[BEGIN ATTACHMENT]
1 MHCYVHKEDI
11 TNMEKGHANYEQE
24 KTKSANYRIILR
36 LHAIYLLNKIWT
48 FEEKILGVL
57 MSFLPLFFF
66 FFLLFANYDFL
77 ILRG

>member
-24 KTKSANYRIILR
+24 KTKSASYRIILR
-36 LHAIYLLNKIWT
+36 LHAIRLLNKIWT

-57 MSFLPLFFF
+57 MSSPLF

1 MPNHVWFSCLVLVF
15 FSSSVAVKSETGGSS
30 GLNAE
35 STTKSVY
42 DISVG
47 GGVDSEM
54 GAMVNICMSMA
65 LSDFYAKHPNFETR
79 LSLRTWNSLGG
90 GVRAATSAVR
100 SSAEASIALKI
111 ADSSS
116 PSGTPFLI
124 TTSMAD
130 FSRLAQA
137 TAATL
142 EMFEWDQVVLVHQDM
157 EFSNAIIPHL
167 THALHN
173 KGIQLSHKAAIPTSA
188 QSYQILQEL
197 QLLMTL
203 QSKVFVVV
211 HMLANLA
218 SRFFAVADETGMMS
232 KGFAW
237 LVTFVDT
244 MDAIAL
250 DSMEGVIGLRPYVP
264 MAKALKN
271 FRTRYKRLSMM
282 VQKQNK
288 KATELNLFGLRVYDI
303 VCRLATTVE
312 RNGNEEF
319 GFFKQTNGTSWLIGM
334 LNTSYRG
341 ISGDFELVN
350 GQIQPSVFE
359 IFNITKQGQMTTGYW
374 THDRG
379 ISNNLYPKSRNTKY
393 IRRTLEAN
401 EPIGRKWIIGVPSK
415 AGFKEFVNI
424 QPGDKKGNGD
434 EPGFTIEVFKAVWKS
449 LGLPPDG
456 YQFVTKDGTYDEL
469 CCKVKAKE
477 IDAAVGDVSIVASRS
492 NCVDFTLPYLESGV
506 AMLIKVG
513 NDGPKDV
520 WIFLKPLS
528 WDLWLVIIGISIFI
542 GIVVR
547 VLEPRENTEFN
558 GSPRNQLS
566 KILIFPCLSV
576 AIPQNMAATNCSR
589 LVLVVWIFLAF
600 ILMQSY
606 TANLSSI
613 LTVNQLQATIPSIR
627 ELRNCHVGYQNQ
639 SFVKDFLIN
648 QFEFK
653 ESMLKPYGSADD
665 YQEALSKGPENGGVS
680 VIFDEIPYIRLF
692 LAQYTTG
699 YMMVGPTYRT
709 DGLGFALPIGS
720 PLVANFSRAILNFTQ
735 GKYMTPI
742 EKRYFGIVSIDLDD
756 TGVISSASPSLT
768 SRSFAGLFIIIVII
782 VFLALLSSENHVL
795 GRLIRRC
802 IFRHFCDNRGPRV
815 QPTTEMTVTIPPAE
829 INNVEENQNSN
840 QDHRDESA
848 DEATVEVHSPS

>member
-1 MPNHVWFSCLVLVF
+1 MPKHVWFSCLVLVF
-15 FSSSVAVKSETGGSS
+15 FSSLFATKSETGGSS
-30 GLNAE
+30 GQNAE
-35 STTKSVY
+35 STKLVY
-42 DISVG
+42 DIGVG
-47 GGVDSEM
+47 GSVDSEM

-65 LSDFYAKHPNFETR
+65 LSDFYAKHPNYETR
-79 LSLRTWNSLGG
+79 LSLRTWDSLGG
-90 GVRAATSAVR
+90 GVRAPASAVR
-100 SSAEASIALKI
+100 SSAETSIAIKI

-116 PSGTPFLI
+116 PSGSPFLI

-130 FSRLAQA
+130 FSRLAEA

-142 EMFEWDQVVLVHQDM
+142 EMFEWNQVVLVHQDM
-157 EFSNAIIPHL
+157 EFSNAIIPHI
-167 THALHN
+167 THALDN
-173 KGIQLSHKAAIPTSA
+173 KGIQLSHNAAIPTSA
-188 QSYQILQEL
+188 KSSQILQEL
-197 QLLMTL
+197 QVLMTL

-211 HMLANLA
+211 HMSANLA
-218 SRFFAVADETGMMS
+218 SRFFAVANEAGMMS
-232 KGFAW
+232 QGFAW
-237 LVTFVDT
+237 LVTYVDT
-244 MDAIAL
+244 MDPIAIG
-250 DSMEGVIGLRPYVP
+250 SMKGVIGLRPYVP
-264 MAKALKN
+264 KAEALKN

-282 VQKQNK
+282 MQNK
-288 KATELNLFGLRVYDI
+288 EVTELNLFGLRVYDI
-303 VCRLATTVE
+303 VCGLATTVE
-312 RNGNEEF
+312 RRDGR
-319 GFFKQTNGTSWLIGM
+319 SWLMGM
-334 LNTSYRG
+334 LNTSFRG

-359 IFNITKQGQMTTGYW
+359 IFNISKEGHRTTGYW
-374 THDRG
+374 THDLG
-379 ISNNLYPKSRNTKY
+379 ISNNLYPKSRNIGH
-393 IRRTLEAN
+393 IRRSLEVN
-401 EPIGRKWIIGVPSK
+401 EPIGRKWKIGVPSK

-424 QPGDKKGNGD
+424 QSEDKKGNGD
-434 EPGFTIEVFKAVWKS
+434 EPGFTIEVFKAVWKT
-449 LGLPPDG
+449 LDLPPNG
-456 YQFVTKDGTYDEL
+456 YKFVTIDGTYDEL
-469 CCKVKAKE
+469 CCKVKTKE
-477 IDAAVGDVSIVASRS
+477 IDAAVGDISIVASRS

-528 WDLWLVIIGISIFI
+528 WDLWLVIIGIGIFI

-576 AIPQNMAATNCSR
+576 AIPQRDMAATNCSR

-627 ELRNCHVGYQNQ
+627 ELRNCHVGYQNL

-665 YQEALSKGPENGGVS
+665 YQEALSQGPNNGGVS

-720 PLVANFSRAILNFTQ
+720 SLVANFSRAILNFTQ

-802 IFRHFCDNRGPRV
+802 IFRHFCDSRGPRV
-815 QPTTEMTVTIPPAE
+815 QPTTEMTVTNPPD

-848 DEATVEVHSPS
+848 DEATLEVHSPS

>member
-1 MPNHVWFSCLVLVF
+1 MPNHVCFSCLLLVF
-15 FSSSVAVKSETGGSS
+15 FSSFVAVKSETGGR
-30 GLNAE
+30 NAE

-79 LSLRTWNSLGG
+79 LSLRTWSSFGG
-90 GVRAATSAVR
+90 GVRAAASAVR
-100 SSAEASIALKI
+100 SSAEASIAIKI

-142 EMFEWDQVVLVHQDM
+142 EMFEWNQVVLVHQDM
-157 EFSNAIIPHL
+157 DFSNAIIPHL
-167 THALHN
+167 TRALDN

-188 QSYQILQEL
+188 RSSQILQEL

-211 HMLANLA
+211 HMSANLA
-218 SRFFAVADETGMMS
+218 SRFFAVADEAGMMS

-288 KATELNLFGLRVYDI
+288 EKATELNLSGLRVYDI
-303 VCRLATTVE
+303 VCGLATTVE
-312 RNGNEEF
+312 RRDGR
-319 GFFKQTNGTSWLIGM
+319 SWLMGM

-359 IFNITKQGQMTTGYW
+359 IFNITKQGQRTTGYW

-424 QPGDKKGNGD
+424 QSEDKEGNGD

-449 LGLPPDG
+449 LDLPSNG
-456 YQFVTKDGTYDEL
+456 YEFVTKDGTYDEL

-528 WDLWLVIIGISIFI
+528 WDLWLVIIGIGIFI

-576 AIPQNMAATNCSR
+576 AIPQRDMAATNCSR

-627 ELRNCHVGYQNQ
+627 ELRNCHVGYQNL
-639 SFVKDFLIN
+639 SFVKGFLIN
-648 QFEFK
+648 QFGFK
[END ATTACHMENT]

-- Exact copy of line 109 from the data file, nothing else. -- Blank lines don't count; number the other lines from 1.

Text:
-35 STTKSVY